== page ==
- Rafael Nadal wins first singles match since his Roland Garros triumph
- Roger Federer also reaches quarter-finals of Gerry Weber Open in Halle
- Jo-Wilfried Tsonga knocked out of Aegon Championships by Croatia's Ivan Dodig
- Tsonga fears he may have broken finger during defeat and could miss Wimbledon
Rafael Nadal and Roger Federer began their grass court seasons with straight-sets victories in the first round of the Gerry Weber Open in Halle, Germany.
Nadal, playing in his first singles match since winning the French Open at Roland Garros last week, cruised to a 7-5 6-1 win against Slovakia's Lucas Lacko.
The world number two, whose only previous visit to the Halle tournament in 2005 ended in a shock first round defeat to Alexander Waske, was relieved to come though the match after a gruelling clay court season.
"Every hour on court works well for me - on grass - because I don't have a lot of time to practice. I'm happy to be through, that's the main thing. In the second set I think I did everything better," said Nadal.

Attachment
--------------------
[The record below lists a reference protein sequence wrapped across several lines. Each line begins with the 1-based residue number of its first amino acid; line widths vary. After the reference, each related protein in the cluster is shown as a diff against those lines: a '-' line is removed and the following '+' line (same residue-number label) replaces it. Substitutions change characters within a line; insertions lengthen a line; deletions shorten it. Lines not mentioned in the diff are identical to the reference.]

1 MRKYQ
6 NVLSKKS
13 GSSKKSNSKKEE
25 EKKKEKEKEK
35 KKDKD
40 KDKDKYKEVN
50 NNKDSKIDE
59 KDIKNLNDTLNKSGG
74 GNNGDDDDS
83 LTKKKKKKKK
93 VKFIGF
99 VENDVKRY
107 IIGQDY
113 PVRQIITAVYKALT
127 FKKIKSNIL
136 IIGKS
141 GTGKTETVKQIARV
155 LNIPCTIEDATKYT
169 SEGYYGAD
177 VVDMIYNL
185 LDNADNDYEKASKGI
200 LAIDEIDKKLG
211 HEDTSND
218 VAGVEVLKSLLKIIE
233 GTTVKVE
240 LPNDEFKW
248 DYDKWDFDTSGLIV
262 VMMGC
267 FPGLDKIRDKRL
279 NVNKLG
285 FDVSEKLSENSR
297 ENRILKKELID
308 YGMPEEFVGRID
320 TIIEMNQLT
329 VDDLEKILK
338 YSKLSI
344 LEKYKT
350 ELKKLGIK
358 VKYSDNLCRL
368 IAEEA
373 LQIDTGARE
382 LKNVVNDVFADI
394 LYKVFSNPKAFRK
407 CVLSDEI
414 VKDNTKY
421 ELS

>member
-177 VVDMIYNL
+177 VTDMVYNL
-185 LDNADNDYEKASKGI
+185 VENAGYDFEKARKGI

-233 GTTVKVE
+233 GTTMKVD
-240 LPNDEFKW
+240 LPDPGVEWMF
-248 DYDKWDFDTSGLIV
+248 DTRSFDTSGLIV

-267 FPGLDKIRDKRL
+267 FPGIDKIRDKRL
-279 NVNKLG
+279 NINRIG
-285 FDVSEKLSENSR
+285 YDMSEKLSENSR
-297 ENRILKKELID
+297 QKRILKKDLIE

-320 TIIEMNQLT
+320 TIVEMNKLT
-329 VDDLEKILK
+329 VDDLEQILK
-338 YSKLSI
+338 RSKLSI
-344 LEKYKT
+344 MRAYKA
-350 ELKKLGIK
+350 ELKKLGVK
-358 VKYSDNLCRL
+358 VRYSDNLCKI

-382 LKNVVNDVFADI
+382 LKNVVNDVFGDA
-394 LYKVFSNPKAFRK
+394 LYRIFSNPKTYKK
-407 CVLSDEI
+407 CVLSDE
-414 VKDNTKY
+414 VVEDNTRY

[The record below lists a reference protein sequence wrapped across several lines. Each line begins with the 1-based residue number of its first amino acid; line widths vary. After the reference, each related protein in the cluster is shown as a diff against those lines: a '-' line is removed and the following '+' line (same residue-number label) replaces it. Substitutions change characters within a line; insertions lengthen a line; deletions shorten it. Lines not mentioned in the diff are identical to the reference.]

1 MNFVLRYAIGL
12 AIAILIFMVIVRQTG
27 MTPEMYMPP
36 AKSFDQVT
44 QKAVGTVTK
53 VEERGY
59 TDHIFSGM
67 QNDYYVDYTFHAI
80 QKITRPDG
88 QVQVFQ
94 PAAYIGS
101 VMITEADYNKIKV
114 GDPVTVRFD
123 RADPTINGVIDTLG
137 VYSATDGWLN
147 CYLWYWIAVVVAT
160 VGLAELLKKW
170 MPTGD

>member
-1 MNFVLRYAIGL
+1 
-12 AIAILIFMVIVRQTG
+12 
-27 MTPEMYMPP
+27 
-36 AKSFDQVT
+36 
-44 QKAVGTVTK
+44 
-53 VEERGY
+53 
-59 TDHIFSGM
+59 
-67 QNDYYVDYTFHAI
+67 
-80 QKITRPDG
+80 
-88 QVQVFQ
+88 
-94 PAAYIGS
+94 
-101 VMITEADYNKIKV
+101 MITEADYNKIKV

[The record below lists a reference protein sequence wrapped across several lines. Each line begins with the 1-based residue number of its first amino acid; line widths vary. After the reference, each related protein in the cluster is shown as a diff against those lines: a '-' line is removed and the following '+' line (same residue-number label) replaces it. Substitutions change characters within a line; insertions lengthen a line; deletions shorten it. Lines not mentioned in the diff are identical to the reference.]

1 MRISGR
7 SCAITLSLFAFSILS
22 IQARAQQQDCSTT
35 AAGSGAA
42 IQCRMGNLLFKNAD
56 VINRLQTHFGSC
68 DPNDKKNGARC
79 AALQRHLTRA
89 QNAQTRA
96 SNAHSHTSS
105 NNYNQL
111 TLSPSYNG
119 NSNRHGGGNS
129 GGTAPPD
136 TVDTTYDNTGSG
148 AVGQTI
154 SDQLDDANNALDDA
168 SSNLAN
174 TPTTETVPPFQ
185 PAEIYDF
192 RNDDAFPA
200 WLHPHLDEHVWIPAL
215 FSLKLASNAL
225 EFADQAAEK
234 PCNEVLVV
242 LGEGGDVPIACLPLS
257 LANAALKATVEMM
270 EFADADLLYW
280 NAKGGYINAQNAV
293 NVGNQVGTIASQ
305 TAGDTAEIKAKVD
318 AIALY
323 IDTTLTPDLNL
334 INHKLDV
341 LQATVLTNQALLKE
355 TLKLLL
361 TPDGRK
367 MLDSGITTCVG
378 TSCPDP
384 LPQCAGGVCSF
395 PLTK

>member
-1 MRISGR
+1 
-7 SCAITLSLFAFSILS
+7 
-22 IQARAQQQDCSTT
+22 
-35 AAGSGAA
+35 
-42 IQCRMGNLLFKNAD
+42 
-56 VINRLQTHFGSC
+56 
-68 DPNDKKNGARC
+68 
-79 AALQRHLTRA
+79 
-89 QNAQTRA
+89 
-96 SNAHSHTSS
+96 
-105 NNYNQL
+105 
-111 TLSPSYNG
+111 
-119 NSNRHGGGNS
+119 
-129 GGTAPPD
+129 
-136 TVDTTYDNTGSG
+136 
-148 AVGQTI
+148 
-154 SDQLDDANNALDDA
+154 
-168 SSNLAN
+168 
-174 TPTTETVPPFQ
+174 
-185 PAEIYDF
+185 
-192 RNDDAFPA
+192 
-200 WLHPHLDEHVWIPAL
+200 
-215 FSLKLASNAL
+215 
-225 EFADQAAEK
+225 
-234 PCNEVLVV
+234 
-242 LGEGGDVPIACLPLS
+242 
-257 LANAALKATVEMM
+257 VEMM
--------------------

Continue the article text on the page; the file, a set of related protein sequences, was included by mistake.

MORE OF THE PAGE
He will be joined in the quarter-finals at Halle by Federer, who beat Germany's Florian Mayer.
Home player Mayer put up a brave fight against the world number three, with Federer securing a solitary break in each set to seal a 6-4 7-5 victory.
Federer will play Canada's Milos Raonic in the last eight, while Nadal takes on defending champion Philipp Kohlschreiber of Germany.
In another Wimbledon preparation event, the Aegon Championships at London's Queen's Club, it was a miserable day for world number five Jo-Wilfried Tsonga.
The Frenchman suffered a shock first round defeat to Croatia's Ivan Dodig, during which he suffered a finger injury that could rule him out of Wimbledon.
"I think it's serious. I will have a scan, but it sounds very bad. I felt like I broke something or I strained it when I fell," Tsonga told reporters during his post-match press conference.
The Frenchman looked out of sorts in a 6-7, 6-3, 6-7 defeat to Dodig, who was making his debut at Queen's Club and is ranked at 69 in the world.